Here is an excerpt from the OSA news release describing how this laser technology could be used in labs. "One potential application of this technology is in studying uncoordinated contractions in heart muscle. Normally, heart muscle contracts in a highly coordinated fashion, and this is what allows the heart to pump blood through the vasculature. But in some people, this coordinated beating breaks down, and the heart twitches irregularly -- a condition known as fibrillation. The new laser technique may allow scientists to create a form of fibrillation in the test tube. The lasers can destabilize the beating of the cells in laboratory experiments by introducing a beat frequency in one target cell distinct from the surrounding cells. This would allow scientists to study irregular heart beats on a cellular level and screen anti-fibrillation drugs."

For more information, this research work has been published online in Optics Express under the name "A femtosecond laser pacemaker for heart muscle cells" (Volume 16, Issue 12, Pages 8604-8616, June 2008). Here is the beginning of the abstract. "The intracellular effects of focused near-infrared femtosecond laser irradiation are shown to cause contraction in cultured neonatal rat cardiomyocytes. By periodic exposure to femtosecond laser pulse-trains, periodic contraction cycles in cardiomyocytes could be triggered, depleted, and synchronized with the laser periodicity. This was observed in isolated cells, and in small groups of cardiomyocytes with the laser acting as pacemaker for the entire group."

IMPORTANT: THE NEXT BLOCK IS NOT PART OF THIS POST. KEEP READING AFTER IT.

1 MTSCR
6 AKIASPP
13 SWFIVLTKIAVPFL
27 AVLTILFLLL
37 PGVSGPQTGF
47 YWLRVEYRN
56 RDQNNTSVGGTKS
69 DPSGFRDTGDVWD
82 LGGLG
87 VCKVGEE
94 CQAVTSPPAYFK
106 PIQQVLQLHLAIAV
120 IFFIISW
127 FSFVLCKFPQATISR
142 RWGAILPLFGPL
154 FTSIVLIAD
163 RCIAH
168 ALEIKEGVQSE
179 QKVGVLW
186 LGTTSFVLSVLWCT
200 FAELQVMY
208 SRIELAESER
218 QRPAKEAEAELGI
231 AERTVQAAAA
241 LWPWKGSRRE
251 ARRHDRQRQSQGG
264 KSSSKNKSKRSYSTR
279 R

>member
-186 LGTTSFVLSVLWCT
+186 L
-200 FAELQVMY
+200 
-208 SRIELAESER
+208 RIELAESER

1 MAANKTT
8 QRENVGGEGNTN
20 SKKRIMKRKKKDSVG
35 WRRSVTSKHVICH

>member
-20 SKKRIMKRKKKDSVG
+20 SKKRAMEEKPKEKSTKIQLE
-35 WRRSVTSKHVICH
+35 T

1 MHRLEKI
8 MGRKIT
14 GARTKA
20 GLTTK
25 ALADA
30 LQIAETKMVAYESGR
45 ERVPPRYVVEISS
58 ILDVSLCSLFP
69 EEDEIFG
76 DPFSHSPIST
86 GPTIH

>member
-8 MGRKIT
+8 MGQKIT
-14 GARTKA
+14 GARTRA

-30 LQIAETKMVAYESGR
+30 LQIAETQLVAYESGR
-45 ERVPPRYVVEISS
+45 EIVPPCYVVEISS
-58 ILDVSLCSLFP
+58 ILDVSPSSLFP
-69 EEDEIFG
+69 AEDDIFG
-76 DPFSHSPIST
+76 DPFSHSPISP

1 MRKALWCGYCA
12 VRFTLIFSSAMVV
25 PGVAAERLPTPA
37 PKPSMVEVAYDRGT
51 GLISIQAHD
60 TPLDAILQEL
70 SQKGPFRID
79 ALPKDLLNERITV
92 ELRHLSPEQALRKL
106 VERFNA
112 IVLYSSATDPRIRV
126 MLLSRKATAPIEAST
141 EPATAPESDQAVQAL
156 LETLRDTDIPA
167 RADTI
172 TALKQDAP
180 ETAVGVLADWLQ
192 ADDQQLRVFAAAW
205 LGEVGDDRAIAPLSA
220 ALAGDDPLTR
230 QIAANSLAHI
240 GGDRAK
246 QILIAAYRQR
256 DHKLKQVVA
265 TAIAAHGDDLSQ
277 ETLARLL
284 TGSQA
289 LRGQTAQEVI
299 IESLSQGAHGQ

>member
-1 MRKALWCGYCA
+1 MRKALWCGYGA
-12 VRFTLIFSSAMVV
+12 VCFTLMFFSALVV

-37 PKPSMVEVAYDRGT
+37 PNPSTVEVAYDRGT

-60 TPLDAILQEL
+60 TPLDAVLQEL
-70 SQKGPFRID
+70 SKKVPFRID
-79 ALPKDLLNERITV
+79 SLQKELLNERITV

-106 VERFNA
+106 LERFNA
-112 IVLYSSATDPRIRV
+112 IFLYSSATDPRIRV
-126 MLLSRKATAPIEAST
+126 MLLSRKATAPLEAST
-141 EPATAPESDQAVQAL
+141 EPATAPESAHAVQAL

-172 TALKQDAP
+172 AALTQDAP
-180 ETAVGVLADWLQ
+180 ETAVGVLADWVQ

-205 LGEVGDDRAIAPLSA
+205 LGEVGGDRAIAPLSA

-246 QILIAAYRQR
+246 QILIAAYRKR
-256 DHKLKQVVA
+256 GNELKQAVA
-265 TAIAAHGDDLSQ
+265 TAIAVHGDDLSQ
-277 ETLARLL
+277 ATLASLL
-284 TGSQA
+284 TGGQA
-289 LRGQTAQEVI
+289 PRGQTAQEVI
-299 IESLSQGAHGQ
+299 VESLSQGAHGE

From this page, you'll get access to two short videos and to the text of the full article, from which the above illustration has been extracted. (PDF format, 13 pages, 836 KB). Unfortunately, there is not a single permanent link to this document.

Here is a first excerpt of the conclusions of the researchers. "In conclusion, we have shown that focused femtosecond laser irradiation of 15 to 30 mW power can be used to trigger contraction in individual heart muscle cells, and the contractions can be synchronized to the periodic application of laser light, allowing the laser to be used as an optical pacemaker. The pacemaking effect was also observed in groups of cells, even where only one cell in the group was targeted by the laser, showing that the periodic laser exposure can play an integral role in the dynamics of coupled and synchronized groups of cells."

The researchers also write that this technique could be used to synchronize contractions in heart muscle cells. "Although there are other simpler methods by which to synchronize cardiomyocytes (e.g. electrical current-based regulation of contraction or even photolysis of loaded caged compounds), the femtosecond laser interaction may be a useful tool with which to apply a driving stimulus that can synchronize contractions in heart muscle cells and may possibly be able to penetrate through substantial depths of heart muscle tissue due to the multiphoton absorption and may facilitate the investigation of such synchronization in-vivo, where other methods cannot be used or cannot achieve the same degree of subcellular localization."

As current pacemakers are doing correctly their jobs for many people, I'm not sure that an optical pacemaker using lasers will appear one day on the medical market. But I can be wrong...

Sources: Optical Society of America news release, May 28, 2008; and various websites

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Topic: Mobility